Table of Contents
1: Soil Care Basics | 2: Increasing Humus | 3: Maximizing Cover Crops | 4: Bare Ground and Tillage | 5: Plant Care | 6: Beneficial Insects | 7: Habitat Plantings | 8: Other Strategies for Insects | 9: Yet More Strategies | 10: Gardening All Four Seasons | 11: Eating Fresh
6. Dealing with the Competition: Beneficial Insects
What To Do When the Bad Guys Show Up?
Every gardener experiences at some point the anguish of learning that somebody out there likes his garden produce as much as he does. One day all is well—the garden beds are getting more and more lush and green, and he dreams of meals when almost everything on the plate comes from his own backyard. The next day, there is an invasion by uninvited insect hoards that have gotten to the table first. What to do? He has chosen to be an organic gardener partly because of worries about using toxins in his environment. He wants most of all to avoid introducing poisons into the production of his dinner. But now there is competition for that dinner, and he desperately needs some organically approved way to fight back. He needs an organic way to kill those guys!
We’ve all seen the Mafia movies, right? In the typical movie, the Mafia guys pay the legitimate business owner a visit—someone who owns a restaurant, runs a dry cleaner—and say to him, “Hey, look, you need protection. You really oughta buy some protection.” It’s never quite clear what the business owner is buying protection from. But it becomes increasingly clear that, if the owner submits and buys protection now, he’ll have to pay for it again next month, and the month after that, and the year after that. In other words, it seems that, in buying “protection,” what he is really paying for is the privilege of continuing—to buy protection.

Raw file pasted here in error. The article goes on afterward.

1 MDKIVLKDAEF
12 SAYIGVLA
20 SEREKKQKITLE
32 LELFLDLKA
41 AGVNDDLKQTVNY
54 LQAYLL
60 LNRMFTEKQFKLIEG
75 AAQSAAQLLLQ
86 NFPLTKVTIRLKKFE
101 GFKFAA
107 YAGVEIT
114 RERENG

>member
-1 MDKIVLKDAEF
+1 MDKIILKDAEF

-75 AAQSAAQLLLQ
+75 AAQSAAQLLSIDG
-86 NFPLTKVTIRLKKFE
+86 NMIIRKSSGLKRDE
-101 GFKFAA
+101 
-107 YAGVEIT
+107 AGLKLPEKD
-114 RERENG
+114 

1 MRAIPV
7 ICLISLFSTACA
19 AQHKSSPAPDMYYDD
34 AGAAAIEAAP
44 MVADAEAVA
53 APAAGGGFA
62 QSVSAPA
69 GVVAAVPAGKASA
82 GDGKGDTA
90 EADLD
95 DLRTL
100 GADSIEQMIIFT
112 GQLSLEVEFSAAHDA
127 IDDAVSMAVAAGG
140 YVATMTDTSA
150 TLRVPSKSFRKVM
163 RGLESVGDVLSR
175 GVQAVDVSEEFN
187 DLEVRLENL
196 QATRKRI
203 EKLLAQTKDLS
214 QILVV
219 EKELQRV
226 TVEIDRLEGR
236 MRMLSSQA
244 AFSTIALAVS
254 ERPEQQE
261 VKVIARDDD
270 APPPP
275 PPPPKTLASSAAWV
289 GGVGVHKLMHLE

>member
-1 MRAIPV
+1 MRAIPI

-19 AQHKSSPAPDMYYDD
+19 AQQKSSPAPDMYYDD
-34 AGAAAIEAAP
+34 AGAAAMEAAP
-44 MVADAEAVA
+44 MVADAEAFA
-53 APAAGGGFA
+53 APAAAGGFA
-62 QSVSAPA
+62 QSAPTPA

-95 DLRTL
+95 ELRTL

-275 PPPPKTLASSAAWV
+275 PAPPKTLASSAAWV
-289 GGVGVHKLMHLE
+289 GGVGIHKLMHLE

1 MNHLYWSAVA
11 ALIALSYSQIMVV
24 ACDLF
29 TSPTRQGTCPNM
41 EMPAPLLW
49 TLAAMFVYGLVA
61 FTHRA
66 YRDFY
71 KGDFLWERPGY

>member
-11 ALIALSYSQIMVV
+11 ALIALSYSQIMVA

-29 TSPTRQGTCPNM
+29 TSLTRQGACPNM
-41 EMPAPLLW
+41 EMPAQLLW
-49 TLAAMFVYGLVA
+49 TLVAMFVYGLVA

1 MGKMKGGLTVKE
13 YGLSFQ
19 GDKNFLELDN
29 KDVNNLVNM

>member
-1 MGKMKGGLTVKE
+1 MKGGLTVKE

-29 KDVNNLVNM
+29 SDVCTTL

Now what could this odd detour have to do with fighting problem insects in the garden? Let me tell you a little story. I’ve always been an organic gardener. But many years ago, early in our time in Hume, I found Colorado potato beetle to be one of my most difficult insect competitors. And rotenone was my weapon of choice for fighting back. I dusted several times throughout the potato-growing season, managing to keep the exploding population just barely in check.
As my thoughts on the matter evolved, however, I became uneasy about the fact that an insecticide like rotenone—and other plant-derived ones like sabadilla, pyrethrin, and neem—are broad-spectrum in their effects. They are “organically approved” because “they won’t hurt me;” but they are potentially devestating to non-target species like honeybees, lady beetles, preying mantises, and green lacewings. The latter species, I was reading, are potential allies in the fight against problem insects. I had the guilty feeling that I was like a guy in a combat zone—when the enemy attacks, he starts shooting his buddies in his own trench! So one spring, as I was planting the potatoes, I took a Great Vow: I will not use any broad-spectrum insecticides in the garden this year—even if it means losing the crop!
So I was overwhelmed with potato beetles that year, I was overrun, right? Actually, no. I found five—count them, five!—potato beetles on my vines the entire season. Of course, at first I assumed that was just a quirk of the season—any season can be worse or better for a particular insect in a particular crop—I assumed I was just getting the luck of the draw. Until I talked to my neighbor whose garden was right across the road, her potato patch not fifty yards from mine. “My, my,” she wailed, “ain’t these potato bugs just awful! I dust and I dust and I dust—and I’m still out here every day, pickin’ them off by hand!” That was a Zen-like moment of “enlightenment,” a moment of “seeing” the complex, interwoven patterns of life in the insect communities around me. I “saw” as well the arrogance of my assumption that I could blunder into that intricate web and start disrupting one part of it—without tearing apart the fabric of the whole. I “saw” that, as with the business owner buying “protection” from the Mafia, the money I was paying for broad-spectrum insecticides was really buying me the privilege of coming back next year, dollar in hand, for more of the same “solution.”